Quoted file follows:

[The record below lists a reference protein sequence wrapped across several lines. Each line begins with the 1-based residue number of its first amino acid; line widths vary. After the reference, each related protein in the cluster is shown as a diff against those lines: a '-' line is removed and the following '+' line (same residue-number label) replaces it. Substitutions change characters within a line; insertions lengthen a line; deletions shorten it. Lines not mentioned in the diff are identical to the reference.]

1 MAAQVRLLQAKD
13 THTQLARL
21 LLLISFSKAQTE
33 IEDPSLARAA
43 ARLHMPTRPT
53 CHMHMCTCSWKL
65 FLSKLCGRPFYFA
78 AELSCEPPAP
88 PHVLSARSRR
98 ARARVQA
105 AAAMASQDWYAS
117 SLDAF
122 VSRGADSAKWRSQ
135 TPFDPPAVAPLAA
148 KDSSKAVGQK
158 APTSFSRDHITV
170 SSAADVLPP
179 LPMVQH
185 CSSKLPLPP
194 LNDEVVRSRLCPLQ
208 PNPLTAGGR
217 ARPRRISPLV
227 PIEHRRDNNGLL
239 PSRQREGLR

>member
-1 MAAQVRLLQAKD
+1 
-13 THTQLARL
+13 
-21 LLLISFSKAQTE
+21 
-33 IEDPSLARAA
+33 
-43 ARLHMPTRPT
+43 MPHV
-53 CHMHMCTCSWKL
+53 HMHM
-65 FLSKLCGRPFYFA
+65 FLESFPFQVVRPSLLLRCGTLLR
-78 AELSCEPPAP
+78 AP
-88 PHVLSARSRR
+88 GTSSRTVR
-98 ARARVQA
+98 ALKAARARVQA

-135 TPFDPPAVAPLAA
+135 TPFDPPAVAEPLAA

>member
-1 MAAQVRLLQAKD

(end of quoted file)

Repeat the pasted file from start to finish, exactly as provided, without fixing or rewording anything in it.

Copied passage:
[The record below lists a reference protein sequence wrapped across several lines. Each line begins with the 1-based residue number of its first amino acid; line widths vary. After the reference, each related protein in the cluster is shown as a diff against those lines: a '-' line is removed and the following '+' line (same residue-number label) replaces it. Substitutions change characters within a line; insertions lengthen a line; deletions shorten it. Lines not mentioned in the diff are identical to the reference.]

1 MAAQVRLLQAKD
13 THTQLARL
21 LLLISFSKAQTE
33 IEDPSLARAA
43 ARLHMPTRPT
53 CHMHMCTCSWKL
65 FLSKLCGRPFYFA
78 AELSCEPPAP
88 PHVLSARSRR
98 ARARVQA
105 AAAMASQDWYAS
117 SLDAF
122 VSRGADSAKWRSQ
135 TPFDPPAVAPLAA
148 KDSSKAVGQK
158 APTSFSRDHITV
170 SSAADVLPP
179 LPMVQH
185 CSSKLPLPP
194 LNDEVVRSRLCPLQ
208 PNPLTAGGR
217 ARPRRISPLV
227 PIEHRRDNNGLL
239 PSRQREGLR

>member
-1 MAAQVRLLQAKD
+1 
-13 THTQLARL
+13 
-21 LLLISFSKAQTE
+21 
-33 IEDPSLARAA
+33 
-43 ARLHMPTRPT
+43 MPHV
-53 CHMHMCTCSWKL
+53 HMHM
-65 FLSKLCGRPFYFA
+65 FLESFPFQVVRPSLLLRCGTLLR
-78 AELSCEPPAP
+78 AP
-88 PHVLSARSRR
+88 GTSSRTVR
-98 ARARVQA
+98 ALKAARARVQA

-135 TPFDPPAVAPLAA
+135 TPFDPPAVAEPLAA

>member
-1 MAAQVRLLQAKD